Sophie Power, Science, Technology, Environment and Resources
Australia’s key environmental law, the Environment Protection and Biodiversity Conservation Act 1999, is now 20 years old. The EPBC Act is due for a statutory review this year.
The Commonwealth’s key environmental legislation is the Environment Protection and Biodiversity Conservation Act 1999 (EPBC Act). The EPBC Act contains a statutory requirement to review the operation of the Act every ten years. The last review reported in 2009, although many of its recommendations were never implemented. The next ten year review is due to commence by October this year.
During the recent election campaign, both the ALP and Greens issued policies that would involve reforming the EPBC Act and possibly other environmental laws. These policies followed calls from conservation groups, and some scientists and environmental lawyers, for environmental law reform to ensure improved protection for the environment. The proposals for reforms included both expanded Commonwealth powers and new institutions such as an independent national Environmental Protection Authority (EPA).
However, the Coalition considers that proposals for ‘new laws or an EPA are premature’ before the upcoming EPBC Act review has been completed.
Commonwealth’s environmental role
The Australian Constitution does not explicitly provide the Commonwealth Parliament with power to make laws for the environment. However, the Commonwealth can validly legislate in relation to environmental matters under a range of indirect constitutional powers. This includes, in particular, the external affairs power (based on Australia's obligations under international agreements) and the broad corporations power.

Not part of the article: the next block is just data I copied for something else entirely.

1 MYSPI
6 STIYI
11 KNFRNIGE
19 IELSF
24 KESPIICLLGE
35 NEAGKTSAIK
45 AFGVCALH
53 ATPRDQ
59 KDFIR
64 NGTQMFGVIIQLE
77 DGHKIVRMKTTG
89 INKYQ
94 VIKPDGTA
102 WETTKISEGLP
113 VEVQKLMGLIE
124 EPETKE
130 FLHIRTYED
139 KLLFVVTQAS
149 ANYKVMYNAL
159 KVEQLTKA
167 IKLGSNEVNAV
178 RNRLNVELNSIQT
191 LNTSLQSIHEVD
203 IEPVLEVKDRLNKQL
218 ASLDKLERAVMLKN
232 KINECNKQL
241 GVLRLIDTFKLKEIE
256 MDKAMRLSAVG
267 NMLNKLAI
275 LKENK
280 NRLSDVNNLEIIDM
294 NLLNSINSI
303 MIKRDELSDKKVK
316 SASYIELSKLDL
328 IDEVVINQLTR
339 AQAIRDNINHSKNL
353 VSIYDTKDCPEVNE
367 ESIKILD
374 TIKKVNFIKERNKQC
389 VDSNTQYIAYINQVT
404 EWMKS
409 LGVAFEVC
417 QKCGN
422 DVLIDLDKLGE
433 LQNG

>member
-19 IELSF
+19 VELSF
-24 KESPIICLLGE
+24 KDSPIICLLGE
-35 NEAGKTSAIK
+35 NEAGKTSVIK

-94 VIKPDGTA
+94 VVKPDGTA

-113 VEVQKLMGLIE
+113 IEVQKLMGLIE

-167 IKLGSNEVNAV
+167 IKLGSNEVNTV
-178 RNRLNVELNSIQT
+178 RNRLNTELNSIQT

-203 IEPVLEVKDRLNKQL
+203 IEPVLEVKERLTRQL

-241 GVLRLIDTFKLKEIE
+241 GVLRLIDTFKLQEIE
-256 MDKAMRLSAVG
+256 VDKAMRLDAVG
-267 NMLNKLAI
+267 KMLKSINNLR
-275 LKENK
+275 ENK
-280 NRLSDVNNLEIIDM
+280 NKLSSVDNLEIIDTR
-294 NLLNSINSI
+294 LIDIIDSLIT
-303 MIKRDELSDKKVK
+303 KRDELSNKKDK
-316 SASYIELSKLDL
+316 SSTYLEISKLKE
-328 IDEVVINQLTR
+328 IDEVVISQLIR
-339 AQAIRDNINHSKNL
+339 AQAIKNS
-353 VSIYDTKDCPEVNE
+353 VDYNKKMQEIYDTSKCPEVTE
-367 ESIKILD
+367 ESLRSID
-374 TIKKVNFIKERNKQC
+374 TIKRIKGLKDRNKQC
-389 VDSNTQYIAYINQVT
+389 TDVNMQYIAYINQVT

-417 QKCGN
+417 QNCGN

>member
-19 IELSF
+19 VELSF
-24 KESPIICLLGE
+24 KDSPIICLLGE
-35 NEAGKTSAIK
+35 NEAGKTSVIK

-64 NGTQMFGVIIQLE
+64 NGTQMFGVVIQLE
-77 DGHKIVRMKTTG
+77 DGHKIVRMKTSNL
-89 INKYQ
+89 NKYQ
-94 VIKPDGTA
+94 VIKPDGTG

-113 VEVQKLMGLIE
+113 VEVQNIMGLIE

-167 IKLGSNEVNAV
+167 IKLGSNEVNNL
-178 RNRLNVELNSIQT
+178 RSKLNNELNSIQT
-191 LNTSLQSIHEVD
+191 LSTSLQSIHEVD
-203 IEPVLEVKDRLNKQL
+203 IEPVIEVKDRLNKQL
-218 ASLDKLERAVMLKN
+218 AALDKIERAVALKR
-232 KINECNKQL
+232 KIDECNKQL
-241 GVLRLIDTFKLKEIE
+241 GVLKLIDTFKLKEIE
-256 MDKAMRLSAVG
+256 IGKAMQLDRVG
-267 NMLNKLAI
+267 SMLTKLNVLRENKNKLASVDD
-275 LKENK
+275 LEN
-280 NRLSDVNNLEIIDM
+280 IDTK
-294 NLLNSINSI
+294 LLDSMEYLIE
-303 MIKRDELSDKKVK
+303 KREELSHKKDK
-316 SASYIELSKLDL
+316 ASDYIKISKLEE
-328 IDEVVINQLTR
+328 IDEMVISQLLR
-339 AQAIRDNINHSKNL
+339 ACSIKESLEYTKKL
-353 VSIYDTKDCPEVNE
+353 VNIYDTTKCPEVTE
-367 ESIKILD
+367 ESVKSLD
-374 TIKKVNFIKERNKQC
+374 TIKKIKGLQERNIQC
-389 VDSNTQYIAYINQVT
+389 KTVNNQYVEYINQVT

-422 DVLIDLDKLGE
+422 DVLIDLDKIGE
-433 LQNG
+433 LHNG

The EPBC Act is focussed on the protection of nine ‘matters of national environmental significance’. These are largely based on Australia’s responsibilities under international agreements dealing with environmental protection, as well as on political agreements between the Commonwealth and states. This includes, in particular, a 1997 Heads of Agreement on Commonwealth and State Roles and Responsibilities for the Environment.
The current matters of ‘national environmental significance’ are:
- world heritage properties
- national heritage places
- wetlands of international importance
- listed threatened species and ecological communities
- listed migratory species
- Commonwealth marine areas
- the Great Barrier Reef Marine Park
- nuclear actions (such as uranium mines) and
- water resources in relation to large coal mining and coal seam gas developments (known as the ‘water trigger’).
In short, actions that are likely to have a significant impact on a matter of national environmental significance may require environmental assessment and approval from the Commonwealth Environment Minister.
Expanded Commonwealth powers?
The EPBC Act has been criticised since its enactment for its incomplete coverage as a result of the limited list of matters classified as being of national environmental significance. The Act does not, for example, directly address land clearing or climate change, although there have been various proposals to create a ‘greenhouse trigger’, dating back to the Howard Government.